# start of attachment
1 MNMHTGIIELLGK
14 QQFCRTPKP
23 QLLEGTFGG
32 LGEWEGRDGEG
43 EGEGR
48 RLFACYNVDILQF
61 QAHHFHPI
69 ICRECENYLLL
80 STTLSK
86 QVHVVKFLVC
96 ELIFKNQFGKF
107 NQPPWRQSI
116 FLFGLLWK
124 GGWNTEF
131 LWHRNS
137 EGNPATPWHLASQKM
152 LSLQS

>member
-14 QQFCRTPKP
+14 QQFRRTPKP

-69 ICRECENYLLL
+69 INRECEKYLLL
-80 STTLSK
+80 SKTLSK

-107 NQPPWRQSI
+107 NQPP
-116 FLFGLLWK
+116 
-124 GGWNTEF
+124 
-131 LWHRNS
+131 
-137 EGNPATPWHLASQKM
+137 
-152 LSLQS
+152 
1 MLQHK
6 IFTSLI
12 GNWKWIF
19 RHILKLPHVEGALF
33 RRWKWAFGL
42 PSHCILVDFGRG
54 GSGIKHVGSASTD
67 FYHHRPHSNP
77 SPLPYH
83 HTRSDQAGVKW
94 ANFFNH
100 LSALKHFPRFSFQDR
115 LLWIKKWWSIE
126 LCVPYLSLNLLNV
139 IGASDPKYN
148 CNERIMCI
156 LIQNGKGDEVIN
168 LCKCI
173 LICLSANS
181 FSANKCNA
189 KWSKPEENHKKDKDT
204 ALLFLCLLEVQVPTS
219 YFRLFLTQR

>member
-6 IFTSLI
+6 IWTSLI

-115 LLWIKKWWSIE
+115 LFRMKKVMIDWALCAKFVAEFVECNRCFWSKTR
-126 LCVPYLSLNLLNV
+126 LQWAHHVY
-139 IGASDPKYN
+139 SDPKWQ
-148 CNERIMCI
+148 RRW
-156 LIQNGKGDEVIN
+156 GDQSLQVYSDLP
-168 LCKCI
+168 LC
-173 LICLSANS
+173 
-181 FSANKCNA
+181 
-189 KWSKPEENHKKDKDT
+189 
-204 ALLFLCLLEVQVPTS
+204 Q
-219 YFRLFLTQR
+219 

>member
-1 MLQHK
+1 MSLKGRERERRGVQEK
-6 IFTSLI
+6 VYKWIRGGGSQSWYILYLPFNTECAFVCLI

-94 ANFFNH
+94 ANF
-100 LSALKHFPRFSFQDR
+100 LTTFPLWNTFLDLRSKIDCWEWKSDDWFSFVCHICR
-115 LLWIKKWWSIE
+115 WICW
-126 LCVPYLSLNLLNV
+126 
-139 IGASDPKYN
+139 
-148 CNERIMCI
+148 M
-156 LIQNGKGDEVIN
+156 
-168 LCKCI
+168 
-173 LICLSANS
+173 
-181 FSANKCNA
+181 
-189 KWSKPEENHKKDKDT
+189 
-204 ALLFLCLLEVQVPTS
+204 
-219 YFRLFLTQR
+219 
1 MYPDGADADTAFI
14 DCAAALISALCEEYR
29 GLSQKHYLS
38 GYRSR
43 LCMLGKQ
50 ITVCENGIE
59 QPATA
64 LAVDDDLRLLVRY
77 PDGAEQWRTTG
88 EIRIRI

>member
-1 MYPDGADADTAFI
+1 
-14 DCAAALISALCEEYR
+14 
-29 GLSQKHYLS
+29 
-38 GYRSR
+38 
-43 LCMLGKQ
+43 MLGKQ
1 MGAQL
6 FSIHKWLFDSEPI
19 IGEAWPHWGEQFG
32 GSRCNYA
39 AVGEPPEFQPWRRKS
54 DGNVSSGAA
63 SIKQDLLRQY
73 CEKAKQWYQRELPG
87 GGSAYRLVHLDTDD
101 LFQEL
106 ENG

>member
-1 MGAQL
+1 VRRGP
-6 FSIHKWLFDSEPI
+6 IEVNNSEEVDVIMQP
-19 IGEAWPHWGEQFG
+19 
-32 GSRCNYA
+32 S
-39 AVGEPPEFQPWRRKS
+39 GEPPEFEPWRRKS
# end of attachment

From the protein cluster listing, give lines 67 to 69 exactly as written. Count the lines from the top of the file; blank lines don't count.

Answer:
-139 IGASDPKYN
+139 SDPKWQ
-148 CNERIMCI